And in 1811, Amedeo Avogadro proposed Avogadroโs law, which states that two different gases with the same volume, temperature, and pressure will have the same number of particles. Avogadroโs law allows us to draw conclusions about the amount in moles from the other characteristics. Amazingly, all of these individual relationships can be combined together in a single equation that incorporates pressure, volume, temperature, and amount in moles. That equation is called the ideal gas law, and it reads as such: ๐๐ equals ๐๐๐, where ๐ is the pressure, ๐ is the volume, ๐ is the amount in moles, ๐ is the gas constant, and ๐ is the temperature in kelvin.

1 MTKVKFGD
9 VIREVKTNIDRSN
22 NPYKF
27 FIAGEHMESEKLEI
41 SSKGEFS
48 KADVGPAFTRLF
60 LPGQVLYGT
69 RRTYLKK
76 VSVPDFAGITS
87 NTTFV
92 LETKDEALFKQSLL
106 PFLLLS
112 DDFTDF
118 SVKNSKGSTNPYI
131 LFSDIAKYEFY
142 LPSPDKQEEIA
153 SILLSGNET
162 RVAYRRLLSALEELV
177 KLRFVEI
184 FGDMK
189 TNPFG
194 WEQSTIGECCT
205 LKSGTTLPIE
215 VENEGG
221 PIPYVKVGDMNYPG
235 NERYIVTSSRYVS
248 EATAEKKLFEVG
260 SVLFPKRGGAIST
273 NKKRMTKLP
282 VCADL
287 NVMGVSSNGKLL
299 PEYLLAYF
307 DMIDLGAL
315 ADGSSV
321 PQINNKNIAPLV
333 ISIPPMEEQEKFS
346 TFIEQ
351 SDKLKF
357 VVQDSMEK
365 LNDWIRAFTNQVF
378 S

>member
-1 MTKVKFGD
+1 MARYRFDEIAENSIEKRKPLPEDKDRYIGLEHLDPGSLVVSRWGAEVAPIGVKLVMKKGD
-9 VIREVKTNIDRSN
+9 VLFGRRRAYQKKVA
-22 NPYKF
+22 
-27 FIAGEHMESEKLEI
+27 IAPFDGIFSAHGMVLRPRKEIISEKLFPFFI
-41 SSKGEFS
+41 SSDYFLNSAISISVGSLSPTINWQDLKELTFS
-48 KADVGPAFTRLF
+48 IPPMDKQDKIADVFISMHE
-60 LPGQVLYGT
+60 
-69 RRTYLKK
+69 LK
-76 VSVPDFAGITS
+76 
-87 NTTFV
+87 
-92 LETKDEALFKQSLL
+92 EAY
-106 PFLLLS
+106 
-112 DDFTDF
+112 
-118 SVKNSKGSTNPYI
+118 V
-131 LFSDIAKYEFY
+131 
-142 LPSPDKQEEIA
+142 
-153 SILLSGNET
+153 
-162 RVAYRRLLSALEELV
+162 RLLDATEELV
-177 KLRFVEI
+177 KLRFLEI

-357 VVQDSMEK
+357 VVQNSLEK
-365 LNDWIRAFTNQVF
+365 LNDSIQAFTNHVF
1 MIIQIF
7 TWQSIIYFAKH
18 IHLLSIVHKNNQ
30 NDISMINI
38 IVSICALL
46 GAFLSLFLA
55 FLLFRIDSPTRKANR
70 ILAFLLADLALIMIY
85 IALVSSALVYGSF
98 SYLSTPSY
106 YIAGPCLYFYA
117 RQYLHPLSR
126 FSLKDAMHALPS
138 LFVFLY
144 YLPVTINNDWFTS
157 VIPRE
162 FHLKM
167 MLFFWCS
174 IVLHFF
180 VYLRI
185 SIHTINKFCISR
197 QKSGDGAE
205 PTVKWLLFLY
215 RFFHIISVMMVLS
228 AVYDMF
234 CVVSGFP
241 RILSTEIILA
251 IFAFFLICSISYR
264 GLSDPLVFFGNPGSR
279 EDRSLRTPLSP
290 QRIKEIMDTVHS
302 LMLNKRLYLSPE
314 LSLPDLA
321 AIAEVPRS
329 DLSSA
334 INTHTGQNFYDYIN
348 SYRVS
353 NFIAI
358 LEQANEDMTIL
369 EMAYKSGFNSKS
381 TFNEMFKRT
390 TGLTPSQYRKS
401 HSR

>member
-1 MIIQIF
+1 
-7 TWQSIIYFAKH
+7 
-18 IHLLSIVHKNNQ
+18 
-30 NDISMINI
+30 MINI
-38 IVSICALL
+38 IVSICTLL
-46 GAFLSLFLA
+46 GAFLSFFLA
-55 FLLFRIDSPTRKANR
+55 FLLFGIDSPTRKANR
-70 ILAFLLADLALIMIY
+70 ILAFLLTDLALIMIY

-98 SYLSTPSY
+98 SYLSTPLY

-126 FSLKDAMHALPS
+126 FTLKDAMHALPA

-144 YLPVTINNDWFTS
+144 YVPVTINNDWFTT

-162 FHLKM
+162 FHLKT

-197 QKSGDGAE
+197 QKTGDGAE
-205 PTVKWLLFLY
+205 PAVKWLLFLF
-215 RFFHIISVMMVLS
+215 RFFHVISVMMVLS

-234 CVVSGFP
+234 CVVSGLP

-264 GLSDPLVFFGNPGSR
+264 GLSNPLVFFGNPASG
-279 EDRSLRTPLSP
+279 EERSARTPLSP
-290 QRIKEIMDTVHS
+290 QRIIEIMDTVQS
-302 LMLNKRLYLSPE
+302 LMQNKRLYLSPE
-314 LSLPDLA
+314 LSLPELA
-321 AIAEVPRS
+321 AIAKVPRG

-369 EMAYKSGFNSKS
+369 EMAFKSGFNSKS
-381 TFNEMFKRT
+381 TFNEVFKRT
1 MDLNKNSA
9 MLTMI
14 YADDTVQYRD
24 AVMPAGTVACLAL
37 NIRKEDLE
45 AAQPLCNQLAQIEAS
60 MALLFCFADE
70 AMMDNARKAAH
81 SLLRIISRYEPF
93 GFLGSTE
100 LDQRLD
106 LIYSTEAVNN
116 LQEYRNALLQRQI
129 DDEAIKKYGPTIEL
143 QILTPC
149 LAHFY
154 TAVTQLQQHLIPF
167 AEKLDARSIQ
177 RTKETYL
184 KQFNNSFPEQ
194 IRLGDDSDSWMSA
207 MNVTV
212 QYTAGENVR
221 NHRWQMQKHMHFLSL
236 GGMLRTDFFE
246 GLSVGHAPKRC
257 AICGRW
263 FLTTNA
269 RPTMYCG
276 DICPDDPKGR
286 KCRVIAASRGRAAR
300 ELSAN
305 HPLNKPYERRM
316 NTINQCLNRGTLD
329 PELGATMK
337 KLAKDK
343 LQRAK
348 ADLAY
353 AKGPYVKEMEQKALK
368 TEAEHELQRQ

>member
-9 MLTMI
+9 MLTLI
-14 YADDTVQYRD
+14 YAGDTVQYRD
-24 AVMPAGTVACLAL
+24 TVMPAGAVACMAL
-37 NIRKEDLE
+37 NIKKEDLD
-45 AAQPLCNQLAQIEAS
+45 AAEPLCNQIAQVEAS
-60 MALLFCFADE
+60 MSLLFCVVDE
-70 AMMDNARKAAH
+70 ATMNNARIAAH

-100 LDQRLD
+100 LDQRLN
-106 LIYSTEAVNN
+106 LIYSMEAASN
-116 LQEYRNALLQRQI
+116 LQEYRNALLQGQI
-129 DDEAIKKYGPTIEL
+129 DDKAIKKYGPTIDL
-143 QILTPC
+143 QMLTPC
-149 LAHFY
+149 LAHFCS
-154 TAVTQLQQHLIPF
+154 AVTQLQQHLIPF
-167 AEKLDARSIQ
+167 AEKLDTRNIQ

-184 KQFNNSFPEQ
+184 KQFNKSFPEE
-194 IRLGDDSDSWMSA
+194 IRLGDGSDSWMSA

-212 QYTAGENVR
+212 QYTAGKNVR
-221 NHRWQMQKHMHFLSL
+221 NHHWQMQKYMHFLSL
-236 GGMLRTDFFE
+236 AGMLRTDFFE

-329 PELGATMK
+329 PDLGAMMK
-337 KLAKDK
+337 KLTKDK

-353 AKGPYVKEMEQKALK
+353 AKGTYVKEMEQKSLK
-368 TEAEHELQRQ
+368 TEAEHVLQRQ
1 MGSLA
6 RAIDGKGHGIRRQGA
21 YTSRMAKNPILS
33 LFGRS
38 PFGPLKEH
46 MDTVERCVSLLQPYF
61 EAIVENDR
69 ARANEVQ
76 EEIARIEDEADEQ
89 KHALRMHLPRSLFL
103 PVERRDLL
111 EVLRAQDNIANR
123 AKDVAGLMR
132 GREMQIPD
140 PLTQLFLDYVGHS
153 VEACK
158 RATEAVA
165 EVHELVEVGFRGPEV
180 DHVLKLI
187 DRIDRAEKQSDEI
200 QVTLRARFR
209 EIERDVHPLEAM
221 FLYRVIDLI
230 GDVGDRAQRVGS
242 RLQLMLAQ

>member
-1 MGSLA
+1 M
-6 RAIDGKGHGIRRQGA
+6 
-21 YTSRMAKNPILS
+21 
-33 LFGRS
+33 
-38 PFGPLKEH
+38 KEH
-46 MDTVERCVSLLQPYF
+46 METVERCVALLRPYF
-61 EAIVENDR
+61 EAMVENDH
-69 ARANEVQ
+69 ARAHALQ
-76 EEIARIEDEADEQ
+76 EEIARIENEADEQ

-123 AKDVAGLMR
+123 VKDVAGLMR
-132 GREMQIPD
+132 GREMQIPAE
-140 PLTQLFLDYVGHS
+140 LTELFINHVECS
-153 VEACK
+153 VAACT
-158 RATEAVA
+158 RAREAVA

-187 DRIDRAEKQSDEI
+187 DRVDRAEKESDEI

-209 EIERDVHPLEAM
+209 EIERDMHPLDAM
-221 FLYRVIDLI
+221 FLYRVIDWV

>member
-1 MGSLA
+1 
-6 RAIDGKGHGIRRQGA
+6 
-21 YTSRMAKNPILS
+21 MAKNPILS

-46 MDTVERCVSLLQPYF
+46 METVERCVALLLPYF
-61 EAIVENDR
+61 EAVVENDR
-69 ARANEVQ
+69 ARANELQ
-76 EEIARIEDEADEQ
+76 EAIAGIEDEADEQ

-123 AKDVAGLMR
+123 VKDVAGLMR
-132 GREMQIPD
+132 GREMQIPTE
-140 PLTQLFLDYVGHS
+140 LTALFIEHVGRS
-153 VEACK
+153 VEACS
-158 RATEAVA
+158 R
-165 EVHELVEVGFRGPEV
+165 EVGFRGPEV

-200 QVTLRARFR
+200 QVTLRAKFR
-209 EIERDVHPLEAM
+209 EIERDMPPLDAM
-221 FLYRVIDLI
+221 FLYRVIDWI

The trickiest part of the equation, ๐, is a constant that acts as a unit conversion factor, often in liter bars per mole kelvin. Why do we need to include a constant with this bizarre unit? Well, from a purely unit-based perspective, in order for this equation to be truly equal, the left and right sides must have the same unit. When we look at how the units cancel out, we can see that the conversion factor makes that equivalence happen. As a deeper explanation, ๐ is the conversion factor that mathematically links all four of the individual characteristics weโre examining. ๐ tells us the precise, quantifiable, and natural relationship between the pressure and volume and the amount and temperature of an ideal gas so we can actually convert from one to another rather than just using the individual relationships from the gas laws.